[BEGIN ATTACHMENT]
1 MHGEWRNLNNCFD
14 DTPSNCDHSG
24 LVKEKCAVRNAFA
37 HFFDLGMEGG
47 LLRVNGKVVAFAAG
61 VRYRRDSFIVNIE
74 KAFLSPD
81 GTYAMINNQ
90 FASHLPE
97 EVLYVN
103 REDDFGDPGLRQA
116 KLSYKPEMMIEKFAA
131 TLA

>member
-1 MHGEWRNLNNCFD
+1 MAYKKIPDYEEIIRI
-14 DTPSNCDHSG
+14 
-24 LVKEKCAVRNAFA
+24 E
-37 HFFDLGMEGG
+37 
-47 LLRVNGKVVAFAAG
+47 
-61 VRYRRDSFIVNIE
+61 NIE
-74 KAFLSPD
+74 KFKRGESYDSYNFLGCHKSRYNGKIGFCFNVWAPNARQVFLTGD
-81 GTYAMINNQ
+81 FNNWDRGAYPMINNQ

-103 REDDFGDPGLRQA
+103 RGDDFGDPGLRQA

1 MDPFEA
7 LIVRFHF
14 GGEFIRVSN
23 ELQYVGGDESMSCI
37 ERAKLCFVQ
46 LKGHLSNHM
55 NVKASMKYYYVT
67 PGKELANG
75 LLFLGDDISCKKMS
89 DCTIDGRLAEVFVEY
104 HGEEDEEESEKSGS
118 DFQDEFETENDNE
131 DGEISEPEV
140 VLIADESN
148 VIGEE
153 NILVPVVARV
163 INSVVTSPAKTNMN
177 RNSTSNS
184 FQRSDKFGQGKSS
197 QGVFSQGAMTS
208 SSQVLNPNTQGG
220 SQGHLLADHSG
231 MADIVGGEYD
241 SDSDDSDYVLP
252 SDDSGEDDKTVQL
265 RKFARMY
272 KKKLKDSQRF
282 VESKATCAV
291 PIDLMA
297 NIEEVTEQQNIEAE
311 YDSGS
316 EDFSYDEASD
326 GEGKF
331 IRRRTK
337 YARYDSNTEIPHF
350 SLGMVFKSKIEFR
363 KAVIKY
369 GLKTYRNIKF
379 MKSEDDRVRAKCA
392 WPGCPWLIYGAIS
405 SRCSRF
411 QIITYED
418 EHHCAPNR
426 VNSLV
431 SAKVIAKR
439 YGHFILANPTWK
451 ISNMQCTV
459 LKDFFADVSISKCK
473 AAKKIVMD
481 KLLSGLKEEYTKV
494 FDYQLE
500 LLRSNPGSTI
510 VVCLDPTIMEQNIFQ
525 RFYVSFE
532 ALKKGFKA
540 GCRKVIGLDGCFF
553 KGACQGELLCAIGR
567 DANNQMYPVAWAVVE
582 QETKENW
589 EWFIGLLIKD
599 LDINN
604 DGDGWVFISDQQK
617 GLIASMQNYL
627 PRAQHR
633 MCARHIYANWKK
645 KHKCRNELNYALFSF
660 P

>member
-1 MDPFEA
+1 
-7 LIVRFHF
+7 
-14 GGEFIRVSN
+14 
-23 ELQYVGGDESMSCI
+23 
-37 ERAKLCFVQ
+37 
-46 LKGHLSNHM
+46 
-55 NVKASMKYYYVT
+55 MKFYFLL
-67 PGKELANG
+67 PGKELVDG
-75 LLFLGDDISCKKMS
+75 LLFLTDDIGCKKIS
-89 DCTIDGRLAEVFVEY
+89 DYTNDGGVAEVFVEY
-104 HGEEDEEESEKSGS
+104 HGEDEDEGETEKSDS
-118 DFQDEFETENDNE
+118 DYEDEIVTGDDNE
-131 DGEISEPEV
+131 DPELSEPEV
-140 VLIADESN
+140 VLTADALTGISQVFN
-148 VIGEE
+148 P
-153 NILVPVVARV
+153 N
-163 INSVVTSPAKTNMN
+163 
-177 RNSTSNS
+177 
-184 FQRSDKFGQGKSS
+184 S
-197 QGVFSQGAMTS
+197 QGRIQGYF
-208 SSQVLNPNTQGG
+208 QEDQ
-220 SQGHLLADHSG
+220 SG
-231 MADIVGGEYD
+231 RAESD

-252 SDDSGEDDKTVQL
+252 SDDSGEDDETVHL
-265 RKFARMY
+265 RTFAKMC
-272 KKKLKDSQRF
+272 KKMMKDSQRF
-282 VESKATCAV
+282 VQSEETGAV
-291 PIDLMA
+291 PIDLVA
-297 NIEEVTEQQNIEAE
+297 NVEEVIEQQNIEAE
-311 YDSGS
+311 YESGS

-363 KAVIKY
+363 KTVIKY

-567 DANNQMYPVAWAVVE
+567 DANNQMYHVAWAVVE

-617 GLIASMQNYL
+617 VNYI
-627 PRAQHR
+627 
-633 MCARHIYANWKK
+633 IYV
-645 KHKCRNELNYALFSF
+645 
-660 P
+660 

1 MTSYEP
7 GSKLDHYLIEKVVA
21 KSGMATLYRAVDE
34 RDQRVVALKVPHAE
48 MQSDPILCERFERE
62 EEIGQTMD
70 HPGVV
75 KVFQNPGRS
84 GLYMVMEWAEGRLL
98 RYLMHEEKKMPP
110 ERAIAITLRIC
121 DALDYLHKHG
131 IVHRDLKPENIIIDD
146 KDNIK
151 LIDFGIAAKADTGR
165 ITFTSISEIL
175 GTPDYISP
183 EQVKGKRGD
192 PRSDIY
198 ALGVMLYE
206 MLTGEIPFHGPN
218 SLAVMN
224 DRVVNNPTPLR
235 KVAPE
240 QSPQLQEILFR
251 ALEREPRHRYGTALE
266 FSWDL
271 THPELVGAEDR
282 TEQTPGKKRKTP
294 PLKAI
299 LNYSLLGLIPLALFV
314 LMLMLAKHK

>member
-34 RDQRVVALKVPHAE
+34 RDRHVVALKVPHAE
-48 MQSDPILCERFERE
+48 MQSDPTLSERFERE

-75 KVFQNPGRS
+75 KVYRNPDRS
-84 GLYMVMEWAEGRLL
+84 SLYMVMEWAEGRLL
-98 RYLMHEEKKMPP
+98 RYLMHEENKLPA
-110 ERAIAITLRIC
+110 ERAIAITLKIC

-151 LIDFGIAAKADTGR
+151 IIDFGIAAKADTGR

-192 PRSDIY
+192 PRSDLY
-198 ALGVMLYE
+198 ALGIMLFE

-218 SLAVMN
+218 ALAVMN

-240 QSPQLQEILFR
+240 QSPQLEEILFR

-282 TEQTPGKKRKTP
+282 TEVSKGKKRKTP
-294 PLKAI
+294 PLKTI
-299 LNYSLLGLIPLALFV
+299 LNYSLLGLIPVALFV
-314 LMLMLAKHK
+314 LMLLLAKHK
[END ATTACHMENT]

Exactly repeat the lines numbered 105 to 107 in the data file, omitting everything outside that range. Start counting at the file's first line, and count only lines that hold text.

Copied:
-14 GGEFIRVSN
+14 
-23 ELQYVGGDESMSCI